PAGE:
Article Correctness Is Author's Responsibility: The synergistic effect of cigarette demand and delay discounting on nicotine dependence among treatment-seeking smokers.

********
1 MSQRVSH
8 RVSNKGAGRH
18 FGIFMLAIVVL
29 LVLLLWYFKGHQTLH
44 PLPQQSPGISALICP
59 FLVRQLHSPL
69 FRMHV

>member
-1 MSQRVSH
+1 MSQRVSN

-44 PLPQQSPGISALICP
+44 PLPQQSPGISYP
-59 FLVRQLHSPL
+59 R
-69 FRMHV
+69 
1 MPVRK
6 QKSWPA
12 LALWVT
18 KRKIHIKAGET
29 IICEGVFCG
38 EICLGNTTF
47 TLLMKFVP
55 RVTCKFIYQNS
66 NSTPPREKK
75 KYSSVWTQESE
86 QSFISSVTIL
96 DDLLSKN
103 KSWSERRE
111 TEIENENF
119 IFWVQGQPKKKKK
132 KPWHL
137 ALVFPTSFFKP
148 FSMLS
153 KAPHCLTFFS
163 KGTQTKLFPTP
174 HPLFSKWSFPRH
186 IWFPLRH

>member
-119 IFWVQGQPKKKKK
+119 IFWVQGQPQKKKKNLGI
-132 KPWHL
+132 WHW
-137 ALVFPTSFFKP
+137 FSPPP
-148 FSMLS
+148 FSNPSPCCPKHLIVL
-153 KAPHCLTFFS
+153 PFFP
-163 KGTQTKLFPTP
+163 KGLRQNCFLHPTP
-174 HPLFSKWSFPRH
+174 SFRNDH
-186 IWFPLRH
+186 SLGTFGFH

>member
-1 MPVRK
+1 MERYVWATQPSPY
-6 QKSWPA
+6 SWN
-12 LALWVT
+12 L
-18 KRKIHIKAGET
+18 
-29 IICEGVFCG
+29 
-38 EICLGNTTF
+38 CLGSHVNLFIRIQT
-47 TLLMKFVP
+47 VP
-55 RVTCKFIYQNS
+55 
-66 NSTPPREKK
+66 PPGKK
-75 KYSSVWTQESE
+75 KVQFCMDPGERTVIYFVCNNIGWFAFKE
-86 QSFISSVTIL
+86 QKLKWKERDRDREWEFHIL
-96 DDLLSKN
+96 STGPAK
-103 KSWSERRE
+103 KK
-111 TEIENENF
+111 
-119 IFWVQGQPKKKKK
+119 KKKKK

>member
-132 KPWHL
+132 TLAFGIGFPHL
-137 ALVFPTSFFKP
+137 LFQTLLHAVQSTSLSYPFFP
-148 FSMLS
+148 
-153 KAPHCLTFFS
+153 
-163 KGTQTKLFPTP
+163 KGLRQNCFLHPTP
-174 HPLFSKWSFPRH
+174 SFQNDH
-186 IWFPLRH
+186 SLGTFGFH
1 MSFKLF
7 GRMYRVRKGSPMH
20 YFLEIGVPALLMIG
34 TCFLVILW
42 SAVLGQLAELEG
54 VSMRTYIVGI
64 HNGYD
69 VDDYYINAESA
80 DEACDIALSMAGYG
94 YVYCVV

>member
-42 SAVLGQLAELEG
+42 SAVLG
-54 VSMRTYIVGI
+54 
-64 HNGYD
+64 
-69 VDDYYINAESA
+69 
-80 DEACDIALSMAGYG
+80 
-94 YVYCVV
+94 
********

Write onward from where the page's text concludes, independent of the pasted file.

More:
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From a behavioral economics standpoint, tobacco addiction can be conceptualized as a reinforcer pathology deriving from high cigarette demand and elevated delay discounting (DD) rates. The primary aim of this study was to assess the interactive effects of cigarette demand and DD on nicotine dependence (ND) and cigarette consumption among a sample of treatment-seeking smokers. Participants were 277 smokers (68.9% women) who completed the 19-item version of the Cigarette Purchase Task, a computerized version of the DD task and the Fagerström Test for Nicotine Dependence. To assess cigarette consumption, participants were also asked about their mean number of cigarettes smoked per day. Hierarchical multiple regressions were conducted to assess the interactive effects of demand indices and DD on ND and cigarettes smoked per day. The area under the curve for both demand and DD was used to explore the interactive effect of the 2 variables. Results showed that the interaction between cigarette demand and DD was significantly related to ND severity (p < .05) but not to cigarette consumption. This is the first study showing that the synergistic effect of cigarette demand and DD better accounts for ND in treatment-seeking smokers than the 2 isolated constructs. It also supports the utility of area under the curve as a proxy for cigarette demand, providing methodological convergence with other behavioral economic domains, such as DD. (PsycINFO Database Record (c) 2019 APA, all rights reserved)